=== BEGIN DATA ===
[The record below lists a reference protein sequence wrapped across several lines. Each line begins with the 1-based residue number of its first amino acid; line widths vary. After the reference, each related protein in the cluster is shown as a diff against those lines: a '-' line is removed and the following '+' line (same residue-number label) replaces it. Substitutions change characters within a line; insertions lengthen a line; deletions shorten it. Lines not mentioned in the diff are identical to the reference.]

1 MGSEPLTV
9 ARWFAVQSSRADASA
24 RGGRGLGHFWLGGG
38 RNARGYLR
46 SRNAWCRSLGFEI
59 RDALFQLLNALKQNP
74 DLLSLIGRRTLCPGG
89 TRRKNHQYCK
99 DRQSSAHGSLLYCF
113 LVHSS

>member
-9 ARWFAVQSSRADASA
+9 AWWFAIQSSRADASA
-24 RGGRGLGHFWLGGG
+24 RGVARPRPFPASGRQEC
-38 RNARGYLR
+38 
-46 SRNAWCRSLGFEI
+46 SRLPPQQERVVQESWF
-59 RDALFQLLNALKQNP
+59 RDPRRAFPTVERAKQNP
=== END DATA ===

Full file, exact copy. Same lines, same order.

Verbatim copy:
[The record below lists a reference protein sequence wrapped across several lines. Each line begins with the 1-based residue number of its first amino acid; line widths vary. After the reference, each related protein in the cluster is shown as a diff against those lines: a '-' line is removed and the following '+' line (same residue-number label) replaces it. Substitutions change characters within a line; insertions lengthen a line; deletions shorten it. Lines not mentioned in the diff are identical to the reference.]

1 MGSEPLTV
9 ARWFAVQSSRADASA
24 RGGRGLGHFWLGGG
38 RNARGYLR
46 SRNAWCRSLGFEI
59 RDALFQLLNALKQNP
74 DLLSLIGRRTLCPGG
89 TRRKNHQYCK
99 DRQSSAHGSLLYCF
113 LVHSS

>member
-9 ARWFAVQSSRADASA
+9 AWWFAIQSSRADASA
-24 RGGRGLGHFWLGGG
+24 RGVARPRPFPASGRQEC
-38 RNARGYLR
+38 
-46 SRNAWCRSLGFEI
+46 SRLPPQQERVVQESWF
-59 RDALFQLLNALKQNP
+59 RDPRRAFPTVERAKQNP